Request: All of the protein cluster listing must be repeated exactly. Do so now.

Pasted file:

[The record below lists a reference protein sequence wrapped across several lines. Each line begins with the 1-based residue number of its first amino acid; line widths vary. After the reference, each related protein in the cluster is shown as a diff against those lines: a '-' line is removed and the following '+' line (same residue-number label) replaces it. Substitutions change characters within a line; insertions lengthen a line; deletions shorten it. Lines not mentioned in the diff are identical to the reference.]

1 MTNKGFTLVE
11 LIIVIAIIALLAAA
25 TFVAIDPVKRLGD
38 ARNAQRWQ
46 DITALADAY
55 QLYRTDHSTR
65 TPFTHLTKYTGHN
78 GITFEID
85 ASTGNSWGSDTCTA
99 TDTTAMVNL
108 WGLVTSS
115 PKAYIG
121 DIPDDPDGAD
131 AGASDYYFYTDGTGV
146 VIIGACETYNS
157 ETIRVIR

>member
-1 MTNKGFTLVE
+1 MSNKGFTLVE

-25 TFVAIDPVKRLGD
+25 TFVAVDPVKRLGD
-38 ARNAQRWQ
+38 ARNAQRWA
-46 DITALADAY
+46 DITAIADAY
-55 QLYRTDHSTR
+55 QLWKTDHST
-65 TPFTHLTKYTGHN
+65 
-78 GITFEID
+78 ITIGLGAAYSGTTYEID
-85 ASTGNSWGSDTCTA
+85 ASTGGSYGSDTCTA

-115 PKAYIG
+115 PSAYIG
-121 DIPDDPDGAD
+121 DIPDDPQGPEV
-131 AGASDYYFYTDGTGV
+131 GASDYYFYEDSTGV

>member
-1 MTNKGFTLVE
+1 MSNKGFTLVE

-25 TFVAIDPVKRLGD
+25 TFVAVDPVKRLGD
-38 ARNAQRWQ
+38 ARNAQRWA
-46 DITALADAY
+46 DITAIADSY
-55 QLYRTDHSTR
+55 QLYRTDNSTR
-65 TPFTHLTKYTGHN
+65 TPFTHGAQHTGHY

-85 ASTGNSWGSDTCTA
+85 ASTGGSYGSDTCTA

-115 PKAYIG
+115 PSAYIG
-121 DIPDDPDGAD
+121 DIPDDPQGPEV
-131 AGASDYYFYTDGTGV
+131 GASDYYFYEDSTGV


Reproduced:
[The record below lists a reference protein sequence wrapped across several lines. Each line begins with the 1-based residue number of its first amino acid; line widths vary. After the reference, each related protein in the cluster is shown as a diff against those lines: a '-' line is removed and the following '+' line (same residue-number label) replaces it. Substitutions change characters within a line; insertions lengthen a line; deletions shorten it. Lines not mentioned in the diff are identical to the reference.]

1 MTNKGFTLVE
11 LIIVIAIIALLAAA
25 TFVAIDPVKRLGD
38 ARNAQRWQ
46 DITALADAY
55 QLYRTDHSTR
65 TPFTHLTKYTGHN
78 GITFEID
85 ASTGNSWGSDTCTA
99 TDTTAMVNL
108 WGLVTSS
115 PKAYIG
121 DIPDDPDGAD
131 AGASDYYFYTDGTGV
146 VIIGACETYNS
157 ETIRVIR

>member
-1 MTNKGFTLVE
+1 MSNKGFTLVE

-25 TFVAIDPVKRLGD
+25 TFVAVDPVKRLGD
-38 ARNAQRWQ
+38 ARNAQRWA
-46 DITALADAY
+46 DITAIADAY
-55 QLYRTDHSTR
+55 QLWKTDHST
-65 TPFTHLTKYTGHN
+65 
-78 GITFEID
+78 ITIGLGAAYSGTTYEID
-85 ASTGNSWGSDTCTA
+85 ASTGGSYGSDTCTA

-115 PKAYIG
+115 PSAYIG
-121 DIPDDPDGAD
+121 DIPDDPQGPEV
-131 AGASDYYFYTDGTGV
+131 GASDYYFYEDSTGV

>member
-1 MTNKGFTLVE
+1 MSNKGFTLVE

-25 TFVAIDPVKRLGD
+25 TFVAVDPVKRLGD
-38 ARNAQRWQ
+38 ARNAQRWA
-46 DITALADAY
+46 DITAIADSY
-55 QLYRTDHSTR
+55 QLYRTDNSTR
-65 TPFTHLTKYTGHN
+65 TPFTHGAQHTGHY

-85 ASTGNSWGSDTCTA
+85 ASTGGSYGSDTCTA

-115 PKAYIG
+115 PSAYIG
-121 DIPDDPDGAD
+121 DIPDDPQGPEV
-131 AGASDYYFYTDGTGV
+131 GASDYYFYEDSTGV